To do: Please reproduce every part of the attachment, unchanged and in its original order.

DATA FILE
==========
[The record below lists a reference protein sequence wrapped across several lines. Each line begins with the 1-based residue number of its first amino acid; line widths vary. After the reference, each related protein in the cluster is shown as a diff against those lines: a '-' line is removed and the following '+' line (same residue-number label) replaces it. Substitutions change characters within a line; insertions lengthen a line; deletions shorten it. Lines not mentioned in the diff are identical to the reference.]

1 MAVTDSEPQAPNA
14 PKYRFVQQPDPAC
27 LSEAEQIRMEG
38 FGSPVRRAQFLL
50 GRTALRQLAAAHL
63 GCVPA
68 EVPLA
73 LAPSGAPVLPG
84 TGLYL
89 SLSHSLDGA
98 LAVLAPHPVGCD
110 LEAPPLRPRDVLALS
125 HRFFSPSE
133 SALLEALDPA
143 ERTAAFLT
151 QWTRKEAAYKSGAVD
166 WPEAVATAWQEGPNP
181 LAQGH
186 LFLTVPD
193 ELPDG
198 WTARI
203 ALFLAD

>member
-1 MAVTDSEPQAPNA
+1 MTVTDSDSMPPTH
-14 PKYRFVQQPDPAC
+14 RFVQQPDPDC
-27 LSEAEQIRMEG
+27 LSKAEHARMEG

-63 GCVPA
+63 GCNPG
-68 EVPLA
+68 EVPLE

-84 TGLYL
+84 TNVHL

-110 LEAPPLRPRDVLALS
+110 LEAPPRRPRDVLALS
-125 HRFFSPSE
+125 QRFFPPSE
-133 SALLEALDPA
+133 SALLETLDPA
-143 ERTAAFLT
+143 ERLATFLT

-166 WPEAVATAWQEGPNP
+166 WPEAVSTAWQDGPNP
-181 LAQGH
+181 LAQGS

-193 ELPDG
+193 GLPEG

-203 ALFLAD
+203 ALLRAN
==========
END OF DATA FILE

[The record below lists a reference protein sequence wrapped across several lines. Each line begins with the 1-based residue number of its first amino acid; line widths vary. After the reference, each related protein in the cluster is shown as a diff against those lines: a '-' line is removed and the following '+' line (same residue-number label) replaces it. Substitutions change characters within a line; insertions lengthen a line; deletions shorten it. Lines not mentioned in the diff are identical to the reference.]

1 MAVTDSEPQAPNA
14 PKYRFVQQPDPAC
27 LSEAEQIRMEG
38 FGSPVRRAQFLL
50 GRTALRQLAAAHL
63 GCVPA
68 EVPLA
73 LAPSGAPVLPG
84 TGLYL
89 SLSHSLDGA
98 LAVLAPHPVGCD
110 LEAPPLRPRDVLALS
125 HRFFSPSE
133 SALLEALDPA
143 ERTAAFLT
151 QWTRKEAAYKSGAVD
166 WPEAVATAWQEGPNP
181 LAQGH
186 LFLTVPD
193 ELPDG
198 WTARI
203 ALFLAD

>member
-1 MAVTDSEPQAPNA
+1 MTVTDSDSMPPTH
-14 PKYRFVQQPDPAC
+14 RFVQQPDPDC
-27 LSEAEQIRMEG
+27 LSKAEHARMEG

-63 GCVPA
+63 GCNPG
-68 EVPLA
+68 EVPLE

-84 TGLYL
+84 TNVHL

-110 LEAPPLRPRDVLALS
+110 LEAPPRRPRDVLALS
-125 HRFFSPSE
+125 QRFFPPSE
-133 SALLEALDPA
+133 SALLETLDPA
-143 ERTAAFLT
+143 ERLATFLT

-166 WPEAVATAWQEGPNP
+166 WPEAVSTAWQDGPNP
-181 LAQGH
+181 LAQGS

-193 ELPDG
+193 GLPEG

-203 ALFLAD
+203 ALLRAN